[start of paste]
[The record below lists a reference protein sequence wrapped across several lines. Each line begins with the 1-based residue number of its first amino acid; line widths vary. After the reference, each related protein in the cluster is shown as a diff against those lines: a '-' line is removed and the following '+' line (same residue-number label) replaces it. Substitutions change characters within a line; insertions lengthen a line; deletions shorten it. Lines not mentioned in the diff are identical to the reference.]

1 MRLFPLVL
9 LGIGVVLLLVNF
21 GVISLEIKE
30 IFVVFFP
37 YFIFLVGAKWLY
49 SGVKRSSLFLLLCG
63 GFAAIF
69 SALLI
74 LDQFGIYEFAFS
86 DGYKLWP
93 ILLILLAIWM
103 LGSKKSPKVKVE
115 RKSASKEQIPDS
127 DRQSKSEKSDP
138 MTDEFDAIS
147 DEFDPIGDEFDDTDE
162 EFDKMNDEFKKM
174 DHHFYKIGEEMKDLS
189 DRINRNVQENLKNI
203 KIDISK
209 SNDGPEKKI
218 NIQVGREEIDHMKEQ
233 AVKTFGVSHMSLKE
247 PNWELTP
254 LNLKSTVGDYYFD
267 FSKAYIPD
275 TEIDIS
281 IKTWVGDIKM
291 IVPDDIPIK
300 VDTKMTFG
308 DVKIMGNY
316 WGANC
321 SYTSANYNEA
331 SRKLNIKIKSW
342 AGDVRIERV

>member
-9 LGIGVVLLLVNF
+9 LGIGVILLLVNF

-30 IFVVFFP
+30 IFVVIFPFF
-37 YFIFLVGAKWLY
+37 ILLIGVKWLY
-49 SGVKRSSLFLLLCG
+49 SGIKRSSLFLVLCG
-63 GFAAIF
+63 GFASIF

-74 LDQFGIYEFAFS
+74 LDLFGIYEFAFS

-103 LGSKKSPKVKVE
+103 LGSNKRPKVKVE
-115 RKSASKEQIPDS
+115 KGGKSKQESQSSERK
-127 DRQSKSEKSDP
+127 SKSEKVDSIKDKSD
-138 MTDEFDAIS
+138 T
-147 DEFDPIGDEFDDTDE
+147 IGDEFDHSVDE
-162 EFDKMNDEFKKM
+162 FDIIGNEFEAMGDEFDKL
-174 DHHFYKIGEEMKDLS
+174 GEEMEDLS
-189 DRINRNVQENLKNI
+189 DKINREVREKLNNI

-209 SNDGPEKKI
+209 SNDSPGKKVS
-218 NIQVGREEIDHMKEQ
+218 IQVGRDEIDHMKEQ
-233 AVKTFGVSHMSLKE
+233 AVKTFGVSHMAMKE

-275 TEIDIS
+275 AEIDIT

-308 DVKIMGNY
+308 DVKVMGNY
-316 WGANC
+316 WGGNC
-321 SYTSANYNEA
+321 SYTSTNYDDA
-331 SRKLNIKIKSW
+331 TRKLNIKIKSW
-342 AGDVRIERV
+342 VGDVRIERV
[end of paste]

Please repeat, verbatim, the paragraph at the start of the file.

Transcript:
[The record below lists a reference protein sequence wrapped across several lines. Each line begins with the 1-based residue number of its first amino acid; line widths vary. After the reference, each related protein in the cluster is shown as a diff against those lines: a '-' line is removed and the following '+' line (same residue-number label) replaces it. Substitutions change characters within a line; insertions lengthen a line; deletions shorten it. Lines not mentioned in the diff are identical to the reference.]